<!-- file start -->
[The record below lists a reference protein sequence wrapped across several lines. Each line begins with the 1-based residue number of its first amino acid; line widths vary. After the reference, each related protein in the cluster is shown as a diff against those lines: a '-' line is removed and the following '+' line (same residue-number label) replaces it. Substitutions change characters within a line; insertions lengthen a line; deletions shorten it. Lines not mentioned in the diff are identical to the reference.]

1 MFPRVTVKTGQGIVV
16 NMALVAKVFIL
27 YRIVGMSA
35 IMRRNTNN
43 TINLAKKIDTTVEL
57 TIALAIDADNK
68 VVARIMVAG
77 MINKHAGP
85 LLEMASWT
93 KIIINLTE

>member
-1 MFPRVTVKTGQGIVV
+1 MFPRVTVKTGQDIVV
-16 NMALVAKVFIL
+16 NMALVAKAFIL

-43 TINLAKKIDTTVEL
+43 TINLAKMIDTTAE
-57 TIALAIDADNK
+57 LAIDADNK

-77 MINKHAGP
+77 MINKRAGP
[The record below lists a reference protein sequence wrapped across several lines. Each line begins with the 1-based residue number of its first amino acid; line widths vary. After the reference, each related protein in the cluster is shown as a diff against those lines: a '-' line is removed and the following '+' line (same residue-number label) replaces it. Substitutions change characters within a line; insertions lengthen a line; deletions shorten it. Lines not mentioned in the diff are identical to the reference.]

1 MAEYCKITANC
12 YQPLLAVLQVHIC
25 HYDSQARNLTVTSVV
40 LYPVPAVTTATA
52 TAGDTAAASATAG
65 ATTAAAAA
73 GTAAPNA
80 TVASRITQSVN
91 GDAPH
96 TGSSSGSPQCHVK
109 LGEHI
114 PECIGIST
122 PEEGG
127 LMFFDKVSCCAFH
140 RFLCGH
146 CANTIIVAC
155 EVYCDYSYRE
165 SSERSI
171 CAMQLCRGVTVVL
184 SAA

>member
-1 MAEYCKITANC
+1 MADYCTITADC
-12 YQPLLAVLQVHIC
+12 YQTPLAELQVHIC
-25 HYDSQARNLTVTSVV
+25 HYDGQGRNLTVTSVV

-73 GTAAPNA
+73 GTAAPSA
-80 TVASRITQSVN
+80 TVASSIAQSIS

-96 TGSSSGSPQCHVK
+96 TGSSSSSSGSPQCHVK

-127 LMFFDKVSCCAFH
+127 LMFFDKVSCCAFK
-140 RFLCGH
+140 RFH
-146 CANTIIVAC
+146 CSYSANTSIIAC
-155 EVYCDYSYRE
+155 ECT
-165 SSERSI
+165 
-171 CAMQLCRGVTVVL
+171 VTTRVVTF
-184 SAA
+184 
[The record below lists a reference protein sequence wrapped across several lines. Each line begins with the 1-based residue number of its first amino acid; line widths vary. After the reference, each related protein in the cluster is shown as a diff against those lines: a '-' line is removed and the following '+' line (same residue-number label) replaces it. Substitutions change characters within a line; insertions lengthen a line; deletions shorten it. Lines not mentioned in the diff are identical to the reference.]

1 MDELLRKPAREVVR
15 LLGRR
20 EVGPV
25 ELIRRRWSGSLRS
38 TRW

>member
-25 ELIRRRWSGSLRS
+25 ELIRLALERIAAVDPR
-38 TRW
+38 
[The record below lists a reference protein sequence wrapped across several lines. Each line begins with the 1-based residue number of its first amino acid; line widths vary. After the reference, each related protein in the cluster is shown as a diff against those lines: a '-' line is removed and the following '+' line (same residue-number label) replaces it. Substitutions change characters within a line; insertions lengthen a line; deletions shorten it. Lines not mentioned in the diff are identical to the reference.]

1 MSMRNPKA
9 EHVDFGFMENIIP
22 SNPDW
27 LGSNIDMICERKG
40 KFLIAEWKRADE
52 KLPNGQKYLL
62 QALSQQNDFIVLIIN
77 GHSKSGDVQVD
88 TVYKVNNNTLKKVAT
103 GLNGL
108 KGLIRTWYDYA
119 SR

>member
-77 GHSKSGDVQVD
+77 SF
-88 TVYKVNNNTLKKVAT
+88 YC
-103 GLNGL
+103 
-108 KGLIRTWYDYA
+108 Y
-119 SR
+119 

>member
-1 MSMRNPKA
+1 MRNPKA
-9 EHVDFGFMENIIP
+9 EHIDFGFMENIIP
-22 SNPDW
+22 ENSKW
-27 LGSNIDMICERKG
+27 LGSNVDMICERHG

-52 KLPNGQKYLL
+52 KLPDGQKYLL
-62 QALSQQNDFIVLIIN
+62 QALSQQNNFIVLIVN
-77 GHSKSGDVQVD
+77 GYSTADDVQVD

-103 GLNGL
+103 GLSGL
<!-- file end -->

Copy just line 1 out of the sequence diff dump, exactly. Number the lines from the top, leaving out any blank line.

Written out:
[The record below lists a reference protein sequence wrapped across several lines. Each line begins with the 1-based residue number of its first amino acid; line widths vary. After the reference, each related protein in the cluster is shown as a diff against those lines: a '-' line is removed and the following '+' line (same residue-number label) replaces it. Substitutions change characters within a line; insertions lengthen a line; deletions shorten it. Lines not mentioned in the diff are identical to the reference.]